Saturday, September 14, 2013

Vintage Metal Components

While at the Tucson gem shows earlier this year I found a booth selling some very unique vintage components. They were heavy gauge and not your typical overstocks from now defunct jewelry manufacturers. From their weight, these pieces seemed almost industrial. The whimsical patterns on some of them had me questioning what kind of industry might use such things.

Once I decided to not care what their original purpose in life was, I scooped up a small batch of them to use in some simple earring designs.

I bought a whole series of these domed steel charms. The patterns vary, but are floral, overall. They must have been stamped from a large sheet of a continuous pattern. They're really pretty cute.

How about these? They're like a cross between a peace sign and Pi. I heart them.

This next pair is different -- they're copper and are embossed with a stylized scallop pattern. The natural patina adds another level of interest.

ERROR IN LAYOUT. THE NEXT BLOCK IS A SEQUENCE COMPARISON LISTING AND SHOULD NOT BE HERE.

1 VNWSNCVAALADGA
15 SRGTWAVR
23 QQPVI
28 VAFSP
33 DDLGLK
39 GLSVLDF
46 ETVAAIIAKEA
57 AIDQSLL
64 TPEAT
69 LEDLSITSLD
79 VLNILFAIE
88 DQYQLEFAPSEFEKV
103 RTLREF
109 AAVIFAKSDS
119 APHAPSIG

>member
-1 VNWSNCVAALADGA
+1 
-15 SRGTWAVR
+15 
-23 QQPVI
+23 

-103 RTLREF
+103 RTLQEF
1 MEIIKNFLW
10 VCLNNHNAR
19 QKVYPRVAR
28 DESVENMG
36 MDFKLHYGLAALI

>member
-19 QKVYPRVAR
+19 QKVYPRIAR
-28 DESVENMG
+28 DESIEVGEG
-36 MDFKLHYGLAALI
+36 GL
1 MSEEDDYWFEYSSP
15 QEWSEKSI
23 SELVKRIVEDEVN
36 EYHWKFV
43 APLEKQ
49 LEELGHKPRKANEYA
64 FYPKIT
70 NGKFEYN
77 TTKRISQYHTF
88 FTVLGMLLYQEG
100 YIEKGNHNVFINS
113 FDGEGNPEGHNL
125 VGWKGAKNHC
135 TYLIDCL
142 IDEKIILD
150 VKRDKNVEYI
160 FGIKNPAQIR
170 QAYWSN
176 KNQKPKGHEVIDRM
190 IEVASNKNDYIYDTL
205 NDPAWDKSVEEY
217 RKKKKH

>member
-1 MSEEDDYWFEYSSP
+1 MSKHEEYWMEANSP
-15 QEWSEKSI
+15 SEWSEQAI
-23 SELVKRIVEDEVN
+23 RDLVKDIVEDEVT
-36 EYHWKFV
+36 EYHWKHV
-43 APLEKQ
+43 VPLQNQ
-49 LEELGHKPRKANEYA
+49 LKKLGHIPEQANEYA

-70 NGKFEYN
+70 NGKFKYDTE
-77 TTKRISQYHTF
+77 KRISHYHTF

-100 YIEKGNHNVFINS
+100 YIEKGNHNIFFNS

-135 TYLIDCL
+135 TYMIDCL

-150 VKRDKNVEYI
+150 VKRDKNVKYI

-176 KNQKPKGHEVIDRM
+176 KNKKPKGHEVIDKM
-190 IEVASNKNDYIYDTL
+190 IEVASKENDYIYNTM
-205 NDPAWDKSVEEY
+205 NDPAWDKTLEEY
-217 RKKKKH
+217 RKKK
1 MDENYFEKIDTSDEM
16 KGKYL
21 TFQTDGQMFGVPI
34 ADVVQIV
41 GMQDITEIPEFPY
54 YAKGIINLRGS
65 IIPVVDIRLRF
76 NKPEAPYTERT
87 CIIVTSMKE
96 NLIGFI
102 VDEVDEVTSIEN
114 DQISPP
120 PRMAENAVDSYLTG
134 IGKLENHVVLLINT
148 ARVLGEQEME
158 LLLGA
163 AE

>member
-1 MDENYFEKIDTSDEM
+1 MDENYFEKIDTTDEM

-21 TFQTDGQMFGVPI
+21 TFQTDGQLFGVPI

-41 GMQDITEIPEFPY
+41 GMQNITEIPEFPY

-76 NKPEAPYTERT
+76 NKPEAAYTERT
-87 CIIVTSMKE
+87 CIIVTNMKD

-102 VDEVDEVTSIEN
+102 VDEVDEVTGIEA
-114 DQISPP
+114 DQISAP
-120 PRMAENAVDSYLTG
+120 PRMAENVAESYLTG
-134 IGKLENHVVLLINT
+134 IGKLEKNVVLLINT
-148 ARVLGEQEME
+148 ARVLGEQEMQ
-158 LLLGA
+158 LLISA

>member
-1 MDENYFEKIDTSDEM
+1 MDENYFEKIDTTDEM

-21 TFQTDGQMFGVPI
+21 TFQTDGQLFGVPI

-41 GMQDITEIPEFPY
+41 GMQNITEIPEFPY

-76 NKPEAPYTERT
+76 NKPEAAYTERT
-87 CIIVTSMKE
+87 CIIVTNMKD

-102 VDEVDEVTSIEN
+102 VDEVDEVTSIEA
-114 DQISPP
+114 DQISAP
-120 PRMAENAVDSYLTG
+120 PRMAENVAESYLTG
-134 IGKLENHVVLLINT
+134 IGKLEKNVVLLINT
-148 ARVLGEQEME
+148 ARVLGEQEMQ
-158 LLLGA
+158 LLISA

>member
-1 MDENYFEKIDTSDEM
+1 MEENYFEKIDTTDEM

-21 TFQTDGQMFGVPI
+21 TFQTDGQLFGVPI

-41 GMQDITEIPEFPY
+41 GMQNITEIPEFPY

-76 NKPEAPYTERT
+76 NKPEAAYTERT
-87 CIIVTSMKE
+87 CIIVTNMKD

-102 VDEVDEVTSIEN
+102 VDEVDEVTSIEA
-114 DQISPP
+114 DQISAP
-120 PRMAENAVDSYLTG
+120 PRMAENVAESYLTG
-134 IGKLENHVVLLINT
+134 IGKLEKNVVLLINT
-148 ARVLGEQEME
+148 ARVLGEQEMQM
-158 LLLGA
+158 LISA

And now for my favorites. These copper charms are heavily patinated and are dramatically long. I spent quite a bit of time deciding what to do with them. As with the other charms, I finally decided that simple was best.

If you have any idea what these may have been used for in their former lives, please let me know! In the meantime, I love them as jewelry components.

Click on the photos to go directly to the listings in my etsy shop!


NuminosityBeads said...

Wow, you hit a jackpot on a few of those copper pieces. I would say that the scalloped ones especially were a base for enamel. I have some vintage pieces that have that sort of very finely textured base.
See you in a few weeks!

NuminosityBeads said...

P.S. Those long copper ones are begging for some numinosity headpin dangles I'm sure!

Patty Woodland said...

Now I saw peacock feathers in that third pair. Very pretty!

micheal johnson said...

Metal components are those components which are formed into various designs such as thin and flat pieces. These are fundamental forms of metal working which can be converted into various shapes and forms.